3. Engage in safe-to-fail experiments in parallel either to change the energy gradient or to nudge (or shift) a dominant pattern to a more desirable state ideally through action rather than platitude.
This is of course the best approach to making change within complex systems. We took time to develop prototypes that were intended to tell us something about the system. A bonus would be that we might might create ideas that would turn into interesting new initiatives, but the primary function of running prototypes is to probe the system to tell us something about what is possible. Making tentative conclusions from action inspires people to try more, on a path that is a little more blazed. Just creating platitudes such as “Let’s build networks for knowledge transfer” doesn’t do enough to help change makers poke around and try things that are likely to work.
Each participant in the group created one or two prototypes which they rolled out, seeking to make a bit of change and learn about what helped or hindered change making in a relatively conservative sector of civil society.
4. Monitor the impact in real time and take multiple small actions to reinforce the good and disrupt the bad.
We kept the group together over a few months, having them check in over webinars to share the progress on their prototypes. We deliberately created a space where things were allowed to fail or radically change and we harvested learning all the way along. Where things were working, prototypes evolved in that direction, and we had a little funding to help accelerate them. By simply starting, participants discovered oblique strategies and in some cases entirely new ways to address their basic desire for changing some element of their environment. Without engaging in a deliberate yet loosely held action-based project, it is very difficult to see the opportunities that lie in the blind spots.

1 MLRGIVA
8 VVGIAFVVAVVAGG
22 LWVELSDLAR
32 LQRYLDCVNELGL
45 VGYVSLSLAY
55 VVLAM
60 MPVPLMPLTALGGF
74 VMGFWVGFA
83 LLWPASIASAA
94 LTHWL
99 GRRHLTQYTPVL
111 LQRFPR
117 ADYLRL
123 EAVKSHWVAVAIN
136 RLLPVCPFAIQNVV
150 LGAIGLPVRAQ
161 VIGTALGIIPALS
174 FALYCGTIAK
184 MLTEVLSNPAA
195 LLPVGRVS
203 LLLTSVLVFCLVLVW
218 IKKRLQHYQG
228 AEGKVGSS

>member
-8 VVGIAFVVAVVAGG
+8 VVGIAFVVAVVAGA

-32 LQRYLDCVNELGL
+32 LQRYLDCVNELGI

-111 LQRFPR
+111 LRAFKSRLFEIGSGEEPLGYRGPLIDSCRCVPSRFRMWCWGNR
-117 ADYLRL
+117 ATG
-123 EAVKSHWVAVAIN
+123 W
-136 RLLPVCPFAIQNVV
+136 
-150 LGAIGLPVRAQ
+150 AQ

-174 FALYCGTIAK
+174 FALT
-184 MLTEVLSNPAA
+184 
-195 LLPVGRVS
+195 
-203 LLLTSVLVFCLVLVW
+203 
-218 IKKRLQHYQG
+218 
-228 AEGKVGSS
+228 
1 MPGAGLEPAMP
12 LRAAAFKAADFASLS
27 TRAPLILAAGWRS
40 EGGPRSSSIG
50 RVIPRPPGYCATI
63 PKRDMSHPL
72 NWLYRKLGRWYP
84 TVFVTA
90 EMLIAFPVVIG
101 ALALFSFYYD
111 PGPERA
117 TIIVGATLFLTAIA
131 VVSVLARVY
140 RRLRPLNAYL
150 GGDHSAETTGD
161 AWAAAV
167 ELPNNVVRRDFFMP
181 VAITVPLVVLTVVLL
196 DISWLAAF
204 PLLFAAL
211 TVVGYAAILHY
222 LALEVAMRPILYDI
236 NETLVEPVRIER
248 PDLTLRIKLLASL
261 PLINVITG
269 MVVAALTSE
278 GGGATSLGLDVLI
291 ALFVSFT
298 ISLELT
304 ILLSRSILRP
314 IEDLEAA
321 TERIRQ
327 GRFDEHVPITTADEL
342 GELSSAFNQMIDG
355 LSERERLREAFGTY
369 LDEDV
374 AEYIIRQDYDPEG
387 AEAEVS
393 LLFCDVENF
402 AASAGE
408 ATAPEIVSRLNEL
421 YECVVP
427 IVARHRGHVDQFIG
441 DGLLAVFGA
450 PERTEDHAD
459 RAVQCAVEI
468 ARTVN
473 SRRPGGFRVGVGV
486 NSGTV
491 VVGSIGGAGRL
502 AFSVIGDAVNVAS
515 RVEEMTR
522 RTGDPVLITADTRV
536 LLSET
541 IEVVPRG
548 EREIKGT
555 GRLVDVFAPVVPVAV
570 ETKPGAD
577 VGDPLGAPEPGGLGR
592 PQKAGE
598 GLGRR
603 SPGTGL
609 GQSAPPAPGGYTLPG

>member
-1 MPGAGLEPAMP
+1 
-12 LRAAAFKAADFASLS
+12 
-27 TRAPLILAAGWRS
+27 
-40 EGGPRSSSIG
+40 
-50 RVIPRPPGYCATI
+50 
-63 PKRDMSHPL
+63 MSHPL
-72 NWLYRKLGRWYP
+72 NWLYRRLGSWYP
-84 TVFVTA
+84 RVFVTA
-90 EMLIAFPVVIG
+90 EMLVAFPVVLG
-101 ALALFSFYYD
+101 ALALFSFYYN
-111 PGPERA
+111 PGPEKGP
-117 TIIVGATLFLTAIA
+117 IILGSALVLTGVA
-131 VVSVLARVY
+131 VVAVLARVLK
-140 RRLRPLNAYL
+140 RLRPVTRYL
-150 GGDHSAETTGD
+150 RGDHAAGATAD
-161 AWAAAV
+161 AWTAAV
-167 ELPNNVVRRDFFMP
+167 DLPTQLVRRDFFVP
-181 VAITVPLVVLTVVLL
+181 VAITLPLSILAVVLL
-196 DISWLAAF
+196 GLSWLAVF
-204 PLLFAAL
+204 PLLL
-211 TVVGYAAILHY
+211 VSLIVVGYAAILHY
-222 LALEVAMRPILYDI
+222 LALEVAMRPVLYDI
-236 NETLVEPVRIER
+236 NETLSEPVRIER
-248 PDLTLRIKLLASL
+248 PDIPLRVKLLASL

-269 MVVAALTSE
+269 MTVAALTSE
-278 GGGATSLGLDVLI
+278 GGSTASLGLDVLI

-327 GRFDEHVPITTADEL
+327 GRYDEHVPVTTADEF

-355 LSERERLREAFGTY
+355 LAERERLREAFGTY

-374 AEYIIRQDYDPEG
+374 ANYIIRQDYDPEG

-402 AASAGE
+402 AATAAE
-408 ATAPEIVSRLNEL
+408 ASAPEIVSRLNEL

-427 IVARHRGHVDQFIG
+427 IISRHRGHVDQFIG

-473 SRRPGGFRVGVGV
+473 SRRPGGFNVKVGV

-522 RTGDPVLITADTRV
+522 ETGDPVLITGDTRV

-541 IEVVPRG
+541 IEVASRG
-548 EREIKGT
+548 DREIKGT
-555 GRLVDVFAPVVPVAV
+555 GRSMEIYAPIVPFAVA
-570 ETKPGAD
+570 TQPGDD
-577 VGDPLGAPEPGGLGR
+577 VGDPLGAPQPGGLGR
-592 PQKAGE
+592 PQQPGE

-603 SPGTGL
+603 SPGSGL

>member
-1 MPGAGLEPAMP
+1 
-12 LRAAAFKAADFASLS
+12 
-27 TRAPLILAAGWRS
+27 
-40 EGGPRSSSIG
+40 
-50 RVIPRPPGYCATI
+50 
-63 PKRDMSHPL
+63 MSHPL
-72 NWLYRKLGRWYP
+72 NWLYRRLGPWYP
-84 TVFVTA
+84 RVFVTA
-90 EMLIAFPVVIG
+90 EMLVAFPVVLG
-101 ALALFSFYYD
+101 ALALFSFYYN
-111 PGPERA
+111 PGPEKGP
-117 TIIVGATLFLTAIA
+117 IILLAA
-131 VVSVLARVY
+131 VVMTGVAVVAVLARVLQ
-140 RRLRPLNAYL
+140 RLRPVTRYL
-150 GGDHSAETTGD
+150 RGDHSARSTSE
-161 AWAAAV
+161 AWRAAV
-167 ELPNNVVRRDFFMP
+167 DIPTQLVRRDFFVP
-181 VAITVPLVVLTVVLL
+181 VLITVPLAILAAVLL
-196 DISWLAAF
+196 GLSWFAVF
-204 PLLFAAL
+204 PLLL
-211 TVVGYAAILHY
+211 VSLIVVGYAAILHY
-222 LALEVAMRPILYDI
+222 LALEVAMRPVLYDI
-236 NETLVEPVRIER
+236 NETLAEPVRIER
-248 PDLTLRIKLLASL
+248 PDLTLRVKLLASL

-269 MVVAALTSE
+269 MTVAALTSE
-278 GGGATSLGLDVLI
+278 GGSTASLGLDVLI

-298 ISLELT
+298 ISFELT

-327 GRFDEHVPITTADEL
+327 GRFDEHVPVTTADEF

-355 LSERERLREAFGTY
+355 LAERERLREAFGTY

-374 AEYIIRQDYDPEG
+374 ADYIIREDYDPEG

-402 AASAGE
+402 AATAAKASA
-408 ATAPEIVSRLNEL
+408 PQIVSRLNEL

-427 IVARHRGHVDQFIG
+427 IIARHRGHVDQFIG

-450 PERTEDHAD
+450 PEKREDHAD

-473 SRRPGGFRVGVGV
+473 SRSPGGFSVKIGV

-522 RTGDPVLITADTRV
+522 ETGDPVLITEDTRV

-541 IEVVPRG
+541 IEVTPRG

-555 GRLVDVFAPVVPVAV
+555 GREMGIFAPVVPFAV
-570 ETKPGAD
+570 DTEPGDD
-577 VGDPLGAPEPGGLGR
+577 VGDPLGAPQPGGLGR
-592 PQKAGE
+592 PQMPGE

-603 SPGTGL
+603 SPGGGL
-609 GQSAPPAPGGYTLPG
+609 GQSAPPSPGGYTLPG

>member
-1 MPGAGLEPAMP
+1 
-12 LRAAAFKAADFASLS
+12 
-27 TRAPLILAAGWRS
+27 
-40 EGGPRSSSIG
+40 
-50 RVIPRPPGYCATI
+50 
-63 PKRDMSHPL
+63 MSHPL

This learning was summarized in a report, but the bigger harvest was the capacity that each participant built to take steps to sense, design and implement change initiatives with a better informed complexity approach.
5. At all costs avoid any announcement of a change initiative or idealistic outcome based targets
I think this goes without saying. Change making in the complex space is essentially learning on overdrive. When we are truly stuck and yet we have a sense that “this might just work” we need good support to explore that instinct. Being deliberate about it helps. But announcing that “this is what we are doing and here are the targets we have to meet” will collapse people’s inherent creativity down to narrowing the focus of their work on achieve the pre-determined outcomes. That is a perfect strategy for destroying the capacity to engage with complexity, and it can result in a myopic approach to change that guarantees “black swan events” and other nasty surprises.
Very useful article, thank you. I’m working in an environment which could really do with this sort of approach. Is the report referred to in the article available?
Not yet! But should be soon.
This is great Chris. One other area of exploration which puzzles me by its absence in most discussions of working in complex systems, is an understanding of the history(es) of the system. What do we know about the DNA here, particularly the (seemingly)dormant parts. What has “worked” and not in the past, in detail, and why? I understand that any history is a construct, but I’m looking to avoid reinventing the wheel by having a brilliant new insight that has been tried many times before and each time surfaced a huge obstacle. While its true in theory that the import of the history is present right now, if we can see clearly enough, that’s a very tall order–couldn’t we help ourselves by knowing the deep and old stories of the system and of all the forgotten generous people who had tried to make things better?
Cognitive Edge has a great tool for doing something like this Micheal, called The Future, Backwards. Have a look here: http://cognitive-edge.com/methods/the-future-backwards/
Lovely, Chris! Thanks so much for the rich and detailed description of your work in this particular instance.
Comments are closed.